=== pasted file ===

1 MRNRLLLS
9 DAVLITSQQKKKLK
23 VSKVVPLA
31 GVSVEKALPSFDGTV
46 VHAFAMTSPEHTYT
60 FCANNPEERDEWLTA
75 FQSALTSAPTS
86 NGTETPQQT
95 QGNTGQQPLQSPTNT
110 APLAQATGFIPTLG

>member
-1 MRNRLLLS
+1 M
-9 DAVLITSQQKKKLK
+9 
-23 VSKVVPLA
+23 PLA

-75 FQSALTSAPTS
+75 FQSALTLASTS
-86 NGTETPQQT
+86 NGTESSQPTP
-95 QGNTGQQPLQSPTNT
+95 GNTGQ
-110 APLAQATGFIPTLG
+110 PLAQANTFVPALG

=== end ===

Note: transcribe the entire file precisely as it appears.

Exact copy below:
1 MRNRLLLS
9 DAVLITSQQKKKLK
23 VSKVVPLA
31 GVSVEKALPSFDGTV
46 VHAFAMTSPEHTYT
60 FCANNPEERDEWLTA
75 FQSALTSAPTS
86 NGTETPQQT
95 QGNTGQQPLQSPTNT
110 APLAQATGFIPTLG

>member
-1 MRNRLLLS
+1 M
-9 DAVLITSQQKKKLK
+9 
-23 VSKVVPLA
+23 PLA

-75 FQSALTSAPTS
+75 FQSALTLASTS
-86 NGTETPQQT
+86 NGTESSQPTP
-95 QGNTGQQPLQSPTNT
+95 GNTGQ
-110 APLAQATGFIPTLG
+110 PLAQANTFVPALG